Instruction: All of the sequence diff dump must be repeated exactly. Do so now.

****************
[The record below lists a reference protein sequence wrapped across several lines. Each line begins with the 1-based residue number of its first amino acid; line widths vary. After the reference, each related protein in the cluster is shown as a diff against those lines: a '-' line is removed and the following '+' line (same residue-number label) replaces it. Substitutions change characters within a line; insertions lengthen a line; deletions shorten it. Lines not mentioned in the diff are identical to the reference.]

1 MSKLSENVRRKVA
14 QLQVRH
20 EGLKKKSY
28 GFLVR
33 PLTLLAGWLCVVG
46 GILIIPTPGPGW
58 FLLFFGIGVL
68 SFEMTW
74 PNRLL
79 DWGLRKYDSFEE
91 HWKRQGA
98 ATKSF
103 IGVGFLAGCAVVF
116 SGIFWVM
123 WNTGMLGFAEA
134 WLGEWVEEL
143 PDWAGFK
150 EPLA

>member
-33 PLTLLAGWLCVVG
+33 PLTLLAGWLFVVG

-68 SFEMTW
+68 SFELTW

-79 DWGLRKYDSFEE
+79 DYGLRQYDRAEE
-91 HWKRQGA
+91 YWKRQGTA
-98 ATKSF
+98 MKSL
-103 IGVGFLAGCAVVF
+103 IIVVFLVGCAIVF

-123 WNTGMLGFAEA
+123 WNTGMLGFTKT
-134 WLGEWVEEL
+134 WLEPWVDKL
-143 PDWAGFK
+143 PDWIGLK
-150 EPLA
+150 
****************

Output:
[The record below lists a reference protein sequence wrapped across several lines. Each line begins with the 1-based residue number of its first amino acid; line widths vary. After the reference, each related protein in the cluster is shown as a diff against those lines: a '-' line is removed and the following '+' line (same residue-number label) replaces it. Substitutions change characters within a line; insertions lengthen a line; deletions shorten it. Lines not mentioned in the diff are identical to the reference.]

1 MSKLSENVRRKVA
14 QLQVRH
20 EGLKKKSY
28 GFLVR
33 PLTLLAGWLCVVG
46 GILIIPTPGPGW
58 FLLFFGIGVL
68 SFEMTW
74 PNRLL
79 DWGLRKYDSFEE
91 HWKRQGA
98 ATKSF
103 IGVGFLAGCAVVF
116 SGIFWVM
123 WNTGMLGFAEA
134 WLGEWVEEL
143 PDWAGFK
150 EPLA

>member
-33 PLTLLAGWLCVVG
+33 PLTLLAGWLFVVG

-68 SFEMTW
+68 SFELTW

-79 DWGLRKYDSFEE
+79 DYGLRQYDRAEE
-91 HWKRQGA
+91 YWKRQGTA
-98 ATKSF
+98 MKSL
-103 IGVGFLAGCAVVF
+103 IIVVFLVGCAIVF

-123 WNTGMLGFAEA
+123 WNTGMLGFTKT
-134 WLGEWVEEL
+134 WLEPWVDKL
-143 PDWAGFK
+143 PDWIGLK
-150 EPLA
+150 